Current DOL Secretary Acosta has said on numerous occasions that he plans to increase the current OT salary threshold but has yet to offer a clear picture of how much higher it will be. The only consistent info Acosta has offered is comments the new threshold will be somewhere between the current $23,660 threshold and the $47,476 amount under the Obama administration had proposed.
a proposed rule on tip-pooling that’s expected to includ new legislation prohibiting companies from skimming employees’ tips (projected by August 2018)
a proposal by the DOL’s Employment and Training Administration to implement Trump’s executive order on revising the registration standards and expanding the availability of the U.S. apprenticeship programs (projected by September 2018)
a plan to rescind the Obama-era nondiscrimination and employment opportunity rules that applied to job-training programs (no projected date), and
an update to the child labor protections under the FLSA that would allow teenagers to work longer hours in hazardous conditions (projected for October 2018).
When an employee returns from protected leave, firing them soon after can look like retaliation. But at the same time, an employee on leave doesn’t have immunity if there’s a good reason for their termination.
Michelle Bailey worked in the HR department at Oakwood. While she was out on maternity leave for three months, some of her colleagues took over her duties. During this time, they discovered several problems with how she’d been doing her job.
This discovery caused Bailey’s supervisor to take a closer look at the qualifications on her resume. Instead, the supervisor found Bailey had two resumes on file.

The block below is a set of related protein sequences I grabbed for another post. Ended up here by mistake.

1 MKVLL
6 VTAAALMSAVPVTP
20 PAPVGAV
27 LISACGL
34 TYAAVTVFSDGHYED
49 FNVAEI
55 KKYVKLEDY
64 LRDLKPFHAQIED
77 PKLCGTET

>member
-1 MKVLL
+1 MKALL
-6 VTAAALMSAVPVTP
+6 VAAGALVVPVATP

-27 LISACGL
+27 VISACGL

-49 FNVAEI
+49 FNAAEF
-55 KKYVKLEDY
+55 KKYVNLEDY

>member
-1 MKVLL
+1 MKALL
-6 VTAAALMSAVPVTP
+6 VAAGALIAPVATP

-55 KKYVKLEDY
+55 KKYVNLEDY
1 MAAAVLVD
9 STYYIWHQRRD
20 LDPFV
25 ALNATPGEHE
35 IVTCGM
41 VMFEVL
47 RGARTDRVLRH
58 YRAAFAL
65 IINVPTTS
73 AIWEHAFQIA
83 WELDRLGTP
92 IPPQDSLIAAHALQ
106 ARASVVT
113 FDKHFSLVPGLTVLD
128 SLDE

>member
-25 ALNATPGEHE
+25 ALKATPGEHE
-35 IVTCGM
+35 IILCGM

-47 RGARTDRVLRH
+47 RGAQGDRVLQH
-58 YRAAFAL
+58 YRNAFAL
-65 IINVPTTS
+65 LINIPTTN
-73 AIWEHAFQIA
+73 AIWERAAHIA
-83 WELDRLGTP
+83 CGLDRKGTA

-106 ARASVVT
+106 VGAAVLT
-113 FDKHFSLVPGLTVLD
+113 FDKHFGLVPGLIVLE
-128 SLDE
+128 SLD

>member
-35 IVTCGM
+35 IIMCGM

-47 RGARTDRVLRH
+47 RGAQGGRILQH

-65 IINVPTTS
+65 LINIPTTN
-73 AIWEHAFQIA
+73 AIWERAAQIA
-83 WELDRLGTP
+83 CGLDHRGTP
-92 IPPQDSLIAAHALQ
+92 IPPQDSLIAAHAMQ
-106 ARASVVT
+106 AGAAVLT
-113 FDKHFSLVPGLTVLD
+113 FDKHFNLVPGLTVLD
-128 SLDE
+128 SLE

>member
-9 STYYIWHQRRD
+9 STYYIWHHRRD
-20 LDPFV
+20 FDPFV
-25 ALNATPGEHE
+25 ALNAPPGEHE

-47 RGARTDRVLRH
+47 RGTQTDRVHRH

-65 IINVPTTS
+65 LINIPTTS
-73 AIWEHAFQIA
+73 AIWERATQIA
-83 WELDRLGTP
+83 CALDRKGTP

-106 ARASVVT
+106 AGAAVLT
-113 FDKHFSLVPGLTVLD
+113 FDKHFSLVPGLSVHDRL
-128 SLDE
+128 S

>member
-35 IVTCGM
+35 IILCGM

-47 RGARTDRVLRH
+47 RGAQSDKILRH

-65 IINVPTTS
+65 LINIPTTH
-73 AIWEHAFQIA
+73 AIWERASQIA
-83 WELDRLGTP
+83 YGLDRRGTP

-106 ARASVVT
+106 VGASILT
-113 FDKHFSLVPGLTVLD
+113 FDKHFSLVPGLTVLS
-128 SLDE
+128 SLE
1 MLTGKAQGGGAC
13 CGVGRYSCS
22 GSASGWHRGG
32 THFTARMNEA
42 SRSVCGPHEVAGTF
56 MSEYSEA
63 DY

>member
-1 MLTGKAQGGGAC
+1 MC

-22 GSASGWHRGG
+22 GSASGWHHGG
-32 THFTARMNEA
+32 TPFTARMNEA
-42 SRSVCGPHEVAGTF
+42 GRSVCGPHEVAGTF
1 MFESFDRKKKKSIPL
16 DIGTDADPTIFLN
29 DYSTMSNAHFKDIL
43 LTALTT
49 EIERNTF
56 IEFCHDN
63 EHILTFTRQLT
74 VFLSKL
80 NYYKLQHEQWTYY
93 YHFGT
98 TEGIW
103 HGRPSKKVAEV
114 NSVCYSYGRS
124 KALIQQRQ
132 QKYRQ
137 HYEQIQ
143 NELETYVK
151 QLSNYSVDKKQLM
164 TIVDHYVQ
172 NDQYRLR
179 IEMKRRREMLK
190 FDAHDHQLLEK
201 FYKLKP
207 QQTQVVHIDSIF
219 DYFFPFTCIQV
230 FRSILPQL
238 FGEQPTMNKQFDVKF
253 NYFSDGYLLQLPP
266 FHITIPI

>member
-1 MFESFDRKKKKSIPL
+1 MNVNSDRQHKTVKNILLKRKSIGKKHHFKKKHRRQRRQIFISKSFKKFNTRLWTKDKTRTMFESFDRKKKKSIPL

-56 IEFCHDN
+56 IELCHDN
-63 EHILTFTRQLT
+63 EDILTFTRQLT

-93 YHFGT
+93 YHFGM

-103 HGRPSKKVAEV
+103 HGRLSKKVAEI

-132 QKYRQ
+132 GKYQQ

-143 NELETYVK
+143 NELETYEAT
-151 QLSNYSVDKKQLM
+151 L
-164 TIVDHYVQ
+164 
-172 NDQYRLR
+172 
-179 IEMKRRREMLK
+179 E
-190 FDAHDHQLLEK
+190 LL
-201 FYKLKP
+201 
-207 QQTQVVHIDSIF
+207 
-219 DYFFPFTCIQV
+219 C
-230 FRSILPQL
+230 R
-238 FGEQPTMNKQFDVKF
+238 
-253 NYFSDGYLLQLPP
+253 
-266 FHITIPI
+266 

The first resume was from two years prior, when Bailey applied to a different position at the company. The more recent resume had been submitted for her current position. But a comparison of the two found some major inconsistencies. Bailey had exaggerated her experience and qualifications on the second resume to appear better suited for the job she currently had.
Between this discovery and the realization that Bailey hadn’t been performing her job well, Oakwood terminated her when she returned from maternity leave.
Employer acted reasonably
Bailey filed a lawsuit, claiming pregnancy discrimination and retaliation. She argued that “falsifications” was too strong a word, saying she simply “embellished” her resume. Bailey went on to say Oakwood didn’t follow its normal disciplinary procedures or give her a chance to correct her performance problems before firing her.
While the court said the “timing of Bailey’s termination was unfortunate,” and the “manner in which the decision was communicated was clumsy,” it still sided with the company, saying Oakwood acted reasonably.
This case shows that if an employer has a good reason to fire someone, it shouldn’t shy away just because the employee took protected leave. However, leave does complicate things, and companies should take extra care in making sure they have everything documented to back up their decisions.
Cite: Bailey v. Oakwood Healthcare Inc., U.S. Crt. of App. 6th Cir., No. 17-2158, 4/23/18.